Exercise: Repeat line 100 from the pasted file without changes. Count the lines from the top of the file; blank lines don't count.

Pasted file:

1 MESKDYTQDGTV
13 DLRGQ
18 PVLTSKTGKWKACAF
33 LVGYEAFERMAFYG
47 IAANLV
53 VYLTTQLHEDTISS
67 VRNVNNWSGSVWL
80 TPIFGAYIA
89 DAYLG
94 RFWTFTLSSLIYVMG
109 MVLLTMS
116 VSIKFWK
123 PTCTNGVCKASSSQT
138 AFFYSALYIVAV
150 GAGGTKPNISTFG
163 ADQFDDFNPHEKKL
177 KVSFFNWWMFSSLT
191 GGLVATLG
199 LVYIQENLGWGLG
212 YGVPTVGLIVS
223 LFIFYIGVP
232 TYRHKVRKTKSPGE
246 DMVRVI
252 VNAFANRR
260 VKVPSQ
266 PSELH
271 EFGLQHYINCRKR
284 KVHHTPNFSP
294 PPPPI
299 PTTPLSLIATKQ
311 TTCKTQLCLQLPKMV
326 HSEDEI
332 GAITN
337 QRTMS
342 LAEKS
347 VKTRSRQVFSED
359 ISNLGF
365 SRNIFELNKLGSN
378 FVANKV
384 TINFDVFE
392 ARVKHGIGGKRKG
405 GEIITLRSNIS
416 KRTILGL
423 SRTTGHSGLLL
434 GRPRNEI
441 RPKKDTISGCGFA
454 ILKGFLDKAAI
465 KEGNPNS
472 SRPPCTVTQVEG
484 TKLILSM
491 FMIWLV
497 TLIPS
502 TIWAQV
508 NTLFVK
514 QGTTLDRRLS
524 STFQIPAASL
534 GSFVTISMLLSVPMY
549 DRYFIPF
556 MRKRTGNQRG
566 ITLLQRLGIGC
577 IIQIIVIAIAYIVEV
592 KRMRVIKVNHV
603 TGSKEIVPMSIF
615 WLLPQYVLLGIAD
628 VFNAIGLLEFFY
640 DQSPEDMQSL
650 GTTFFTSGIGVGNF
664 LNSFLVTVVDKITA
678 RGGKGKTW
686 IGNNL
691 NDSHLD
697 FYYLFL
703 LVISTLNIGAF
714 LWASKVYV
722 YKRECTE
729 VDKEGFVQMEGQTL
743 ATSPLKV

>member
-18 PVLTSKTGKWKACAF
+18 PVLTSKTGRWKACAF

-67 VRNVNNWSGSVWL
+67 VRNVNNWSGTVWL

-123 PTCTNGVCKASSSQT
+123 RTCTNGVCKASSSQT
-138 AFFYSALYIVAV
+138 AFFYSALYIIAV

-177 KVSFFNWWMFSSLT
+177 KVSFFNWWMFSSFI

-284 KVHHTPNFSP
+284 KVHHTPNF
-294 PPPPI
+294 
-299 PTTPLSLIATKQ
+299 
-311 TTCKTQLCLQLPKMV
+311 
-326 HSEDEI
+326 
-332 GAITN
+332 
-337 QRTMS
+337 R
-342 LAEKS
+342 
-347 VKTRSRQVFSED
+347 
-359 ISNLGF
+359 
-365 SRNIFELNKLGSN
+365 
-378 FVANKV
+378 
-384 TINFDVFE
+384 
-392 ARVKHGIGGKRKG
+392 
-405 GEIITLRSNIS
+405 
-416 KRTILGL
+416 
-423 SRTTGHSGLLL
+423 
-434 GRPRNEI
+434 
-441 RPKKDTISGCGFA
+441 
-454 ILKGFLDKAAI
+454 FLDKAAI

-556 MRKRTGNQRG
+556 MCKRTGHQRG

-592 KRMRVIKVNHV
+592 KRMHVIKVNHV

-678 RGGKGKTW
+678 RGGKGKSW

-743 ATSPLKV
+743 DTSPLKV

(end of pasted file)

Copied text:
+332 